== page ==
In the middle of West Virginia, there is a little town called Glenville. It is the county seat of Gilmer County, which has approximately 9,000 residents. The town consists of a state college, three gas stations, a grocery store that rarely keeps groceries stocked, a McDonald’s, a few local eateries, the courthouse, the one-room library and one stoplight.
Nestled in the hills and “hollers”, it is not a hub of commerce. Normally in the case of small towns, what they lack in business is made up for in beauty, quiet and the kindness of its residents. While Glenville has all three, there is an undercurrent of bigotry that comes about from decades of living secluded from outsiders. That undercurrent is kept flowing by the town’s deep roots in religion.
For a county with less than 9,000 residents, it sure does have a lot of churches. The Baptist church and the Methodist church are practically across Main Street from one another. The Catholic church is less than a mile east of those. The Episcopalian church is about a mile west of the stoplight. However, that is far from the only churches in the county. Like many very religious small towns, the locals distrust anyone who strays outside their preconceived, indoctrinated norms.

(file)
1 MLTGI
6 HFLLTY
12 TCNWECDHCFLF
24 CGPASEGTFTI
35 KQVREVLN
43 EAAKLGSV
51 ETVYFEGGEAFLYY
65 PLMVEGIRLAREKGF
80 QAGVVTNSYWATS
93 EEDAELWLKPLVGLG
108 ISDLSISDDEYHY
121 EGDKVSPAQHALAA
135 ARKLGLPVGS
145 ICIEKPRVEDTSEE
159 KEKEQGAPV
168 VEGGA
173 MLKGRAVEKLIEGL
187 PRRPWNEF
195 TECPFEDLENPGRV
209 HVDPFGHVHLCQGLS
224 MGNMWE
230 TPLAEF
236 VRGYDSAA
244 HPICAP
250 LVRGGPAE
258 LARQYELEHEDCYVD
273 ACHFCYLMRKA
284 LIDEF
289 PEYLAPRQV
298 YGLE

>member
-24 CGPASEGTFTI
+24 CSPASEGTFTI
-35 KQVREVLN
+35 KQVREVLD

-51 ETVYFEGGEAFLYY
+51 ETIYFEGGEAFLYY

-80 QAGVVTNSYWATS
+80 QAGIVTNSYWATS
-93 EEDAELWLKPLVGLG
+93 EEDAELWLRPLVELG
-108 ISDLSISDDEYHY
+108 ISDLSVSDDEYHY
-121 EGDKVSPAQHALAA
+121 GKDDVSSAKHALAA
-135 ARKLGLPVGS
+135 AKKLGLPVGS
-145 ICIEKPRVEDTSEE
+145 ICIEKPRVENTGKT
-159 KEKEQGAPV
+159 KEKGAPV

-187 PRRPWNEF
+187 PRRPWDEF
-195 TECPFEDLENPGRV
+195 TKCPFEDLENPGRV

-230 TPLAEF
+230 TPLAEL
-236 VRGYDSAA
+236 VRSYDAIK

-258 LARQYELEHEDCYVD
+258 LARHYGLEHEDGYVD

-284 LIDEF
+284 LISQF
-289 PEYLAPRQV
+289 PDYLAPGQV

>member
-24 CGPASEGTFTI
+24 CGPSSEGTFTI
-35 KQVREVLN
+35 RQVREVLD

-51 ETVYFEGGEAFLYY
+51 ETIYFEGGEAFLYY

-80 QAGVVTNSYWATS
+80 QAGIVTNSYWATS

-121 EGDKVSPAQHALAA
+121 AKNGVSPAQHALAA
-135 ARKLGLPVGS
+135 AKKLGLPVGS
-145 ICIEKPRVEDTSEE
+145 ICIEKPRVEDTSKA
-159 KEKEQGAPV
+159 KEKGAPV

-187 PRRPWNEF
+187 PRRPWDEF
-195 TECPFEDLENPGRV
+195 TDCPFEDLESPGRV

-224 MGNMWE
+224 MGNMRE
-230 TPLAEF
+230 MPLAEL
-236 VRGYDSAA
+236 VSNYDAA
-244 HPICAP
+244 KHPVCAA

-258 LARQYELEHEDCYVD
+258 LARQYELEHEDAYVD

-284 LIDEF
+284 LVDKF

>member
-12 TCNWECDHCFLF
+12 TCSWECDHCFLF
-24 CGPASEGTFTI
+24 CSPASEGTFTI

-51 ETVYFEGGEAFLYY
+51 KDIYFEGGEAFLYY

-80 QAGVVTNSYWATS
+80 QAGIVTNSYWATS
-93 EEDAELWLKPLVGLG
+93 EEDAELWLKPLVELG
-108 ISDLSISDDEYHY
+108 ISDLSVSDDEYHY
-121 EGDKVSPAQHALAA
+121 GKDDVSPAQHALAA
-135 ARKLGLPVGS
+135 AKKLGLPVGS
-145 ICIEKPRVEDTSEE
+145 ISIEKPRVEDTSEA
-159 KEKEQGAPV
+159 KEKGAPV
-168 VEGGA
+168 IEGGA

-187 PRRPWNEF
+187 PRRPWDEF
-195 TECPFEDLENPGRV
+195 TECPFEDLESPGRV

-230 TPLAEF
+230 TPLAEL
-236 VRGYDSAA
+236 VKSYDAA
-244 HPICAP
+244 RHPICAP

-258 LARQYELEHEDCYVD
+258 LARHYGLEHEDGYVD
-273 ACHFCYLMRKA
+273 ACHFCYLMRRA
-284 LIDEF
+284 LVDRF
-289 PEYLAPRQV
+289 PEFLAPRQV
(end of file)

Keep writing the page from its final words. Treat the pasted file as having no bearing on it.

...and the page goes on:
Two women found this to be true when they applied for a marriage license at the Gilmer County courthouse last year. West Virginia legalized same-sex marriage in October 2014. However, when Amanda Abramovich and Samantha Brookover approached the deputy county clerk, Debbie Allen, to get their license, their experience became much less than happy.
According to the couple, Ms. Allen ranted at them for several minutes, in part saying,
[Their union] is an abomination to God and God would deal with them.
The women, who are high school sweethearts, were naturally sickened, angry and hurt. One of their most special days were ruined by a condescending deputy clerk who had no right to bring her personal religion into the workplace. When Brookovers’s mother called the courthouse to complain to the County Clerk, Jean Butcher, Butcher told her that her religious beliefs echoed Allen’s – the women got their marriage license, which was “the main thing”.
Andrew Schneider, executive director of Fairness West Virginia said,
West Virginia is a place that’s known for its hospitality and its adherence to the Golden Rule, to treat others as you’d like to be treated. The behavior of the Gilmer County clerks violates those values by perpetuating fear and intimidation in our community. LGBT couples in Gilmer County, and across West Virginia, should be free to be themselves when encountering government officials.
Americans United agrees and filed a lawsuit Monday against the county and the clerks as part of its “Protect Thy Neighbor” initiative, which seeks to stop religion-based discrimination against LGBT people and others. Hopefully, this organization will give the county motivation to do what is constitutionally right.
This just goes to show that we need organizations like the ACLU and Americans United to protect all of our rights – even the rights of those living in Small Town, USA.